Why Creatives Need “Gangster Hustle”

When it comes to getting hired, Creatives’ side projects are now almost as important as their ad work.

It used to be the case that advertising Creatives got jobs based solely on the quality of their advertising. Oh, and their personalities, of course.

But increasingly, ECD’s are looking just as closely at Creatives’ passion projects and side projects.

“The kind of creatives I’m most interested in hiring are the ones with side-hustles,” says Jim Elliott, Global Chief Creative Officer at Arnold Worldwide. “Not ad drones who have nothing but advertising to show for their creativity.”

By “side-hustles” he means blogs, Instagram projects, film projects, art exhibits, short stories, t-shirt printing companies, comic strips, stand-up routines, music, improv, sketch comedy, etc.

So why this increasing emphasis on non-advertising work?

It could be that Creatives are simply able to be more creative in their side-projects than they are in their ad work, given the inherent conservatism of many clients nowadays.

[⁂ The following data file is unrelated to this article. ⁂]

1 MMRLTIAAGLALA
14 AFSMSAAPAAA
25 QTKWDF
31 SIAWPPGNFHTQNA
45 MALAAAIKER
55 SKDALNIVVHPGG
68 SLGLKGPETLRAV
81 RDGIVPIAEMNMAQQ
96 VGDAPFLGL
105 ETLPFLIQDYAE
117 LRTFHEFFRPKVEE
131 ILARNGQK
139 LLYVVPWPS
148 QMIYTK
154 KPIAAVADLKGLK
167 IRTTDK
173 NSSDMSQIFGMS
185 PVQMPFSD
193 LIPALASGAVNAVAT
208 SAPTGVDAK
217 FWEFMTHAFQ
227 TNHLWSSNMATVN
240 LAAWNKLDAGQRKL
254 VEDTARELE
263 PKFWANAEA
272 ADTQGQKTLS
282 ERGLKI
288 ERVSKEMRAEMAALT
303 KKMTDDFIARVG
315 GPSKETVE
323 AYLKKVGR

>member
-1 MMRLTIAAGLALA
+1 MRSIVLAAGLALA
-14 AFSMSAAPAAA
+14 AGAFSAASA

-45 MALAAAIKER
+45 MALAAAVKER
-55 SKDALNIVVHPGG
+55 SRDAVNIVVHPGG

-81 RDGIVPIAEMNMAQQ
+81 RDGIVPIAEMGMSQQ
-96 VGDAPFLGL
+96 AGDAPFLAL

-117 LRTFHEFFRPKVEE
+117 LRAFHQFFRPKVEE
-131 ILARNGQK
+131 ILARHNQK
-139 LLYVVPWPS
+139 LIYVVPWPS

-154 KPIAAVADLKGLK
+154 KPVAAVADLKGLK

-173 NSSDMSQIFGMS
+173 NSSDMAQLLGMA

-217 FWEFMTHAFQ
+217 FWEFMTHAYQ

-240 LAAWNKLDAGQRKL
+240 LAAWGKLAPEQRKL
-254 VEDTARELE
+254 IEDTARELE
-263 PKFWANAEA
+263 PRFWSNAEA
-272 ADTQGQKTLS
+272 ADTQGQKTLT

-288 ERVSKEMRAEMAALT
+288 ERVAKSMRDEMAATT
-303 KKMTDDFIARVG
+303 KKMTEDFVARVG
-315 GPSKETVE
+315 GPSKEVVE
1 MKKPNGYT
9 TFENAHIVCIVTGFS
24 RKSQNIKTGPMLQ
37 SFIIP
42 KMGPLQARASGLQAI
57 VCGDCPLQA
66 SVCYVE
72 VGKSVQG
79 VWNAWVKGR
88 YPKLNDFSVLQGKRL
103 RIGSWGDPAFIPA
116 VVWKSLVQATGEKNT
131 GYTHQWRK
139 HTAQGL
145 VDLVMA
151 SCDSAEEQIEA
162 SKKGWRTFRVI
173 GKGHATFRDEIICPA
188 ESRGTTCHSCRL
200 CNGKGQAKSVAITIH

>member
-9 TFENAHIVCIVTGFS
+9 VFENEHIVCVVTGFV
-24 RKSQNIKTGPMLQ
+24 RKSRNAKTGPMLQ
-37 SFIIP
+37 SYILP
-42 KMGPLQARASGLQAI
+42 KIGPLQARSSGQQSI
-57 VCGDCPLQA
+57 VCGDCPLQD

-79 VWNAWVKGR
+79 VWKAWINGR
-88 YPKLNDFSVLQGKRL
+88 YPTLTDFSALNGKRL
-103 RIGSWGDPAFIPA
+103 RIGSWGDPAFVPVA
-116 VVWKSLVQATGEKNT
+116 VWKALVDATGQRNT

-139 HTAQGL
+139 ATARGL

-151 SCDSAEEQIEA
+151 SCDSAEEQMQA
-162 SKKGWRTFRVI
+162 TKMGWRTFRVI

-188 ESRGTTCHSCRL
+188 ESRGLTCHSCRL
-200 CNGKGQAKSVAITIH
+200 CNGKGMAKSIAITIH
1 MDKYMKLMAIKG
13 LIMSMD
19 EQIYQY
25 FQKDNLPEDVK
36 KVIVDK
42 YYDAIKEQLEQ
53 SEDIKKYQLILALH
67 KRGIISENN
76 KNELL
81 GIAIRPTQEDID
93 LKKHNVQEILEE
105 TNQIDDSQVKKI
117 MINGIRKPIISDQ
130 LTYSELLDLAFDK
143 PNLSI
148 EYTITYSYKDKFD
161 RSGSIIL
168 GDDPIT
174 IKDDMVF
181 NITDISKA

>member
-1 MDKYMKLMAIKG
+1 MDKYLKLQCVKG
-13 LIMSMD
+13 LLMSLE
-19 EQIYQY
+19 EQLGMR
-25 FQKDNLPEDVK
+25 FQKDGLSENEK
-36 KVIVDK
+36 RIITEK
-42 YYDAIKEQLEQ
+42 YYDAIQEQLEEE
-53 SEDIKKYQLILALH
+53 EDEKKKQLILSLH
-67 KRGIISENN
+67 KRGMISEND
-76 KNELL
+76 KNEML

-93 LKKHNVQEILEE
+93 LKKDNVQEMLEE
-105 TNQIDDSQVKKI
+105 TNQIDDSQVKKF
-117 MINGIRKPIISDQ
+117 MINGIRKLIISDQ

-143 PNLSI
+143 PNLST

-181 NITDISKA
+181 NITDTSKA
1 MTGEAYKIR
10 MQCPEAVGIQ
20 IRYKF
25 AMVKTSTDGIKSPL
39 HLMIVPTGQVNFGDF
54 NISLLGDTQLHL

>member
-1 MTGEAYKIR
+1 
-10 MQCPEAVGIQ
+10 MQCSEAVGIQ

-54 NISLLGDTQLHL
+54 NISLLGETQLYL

Or that the side projects give a truer picture of a Creative’s personality than their ad work does.

That’s certainly part of Jim Elliott’s thinking. Interviewed in the Havas worldwide blog, Elliott explains that he’s looking for “people who are innately creative, who feel compelled by some inner drive to create original things, and who take bold, brave chances in the process.”

But there’s also quite clearly something else going on here. A commitment to side projects – on which the Creative will inevitably have had to play the role of producer and project manager as well as coming up with the idea – show that a Creative has the ability to make stuff happen. In other words, it’s a marker of energy and entrepreneurial spirit. The kind of qualities that are needed to get ideas past the many road-blocks that Creatives encounter on a day-to-day basis.

“To be a successful creative today, takes hustle,” is how Elliott puts it. “Gangster hustle.”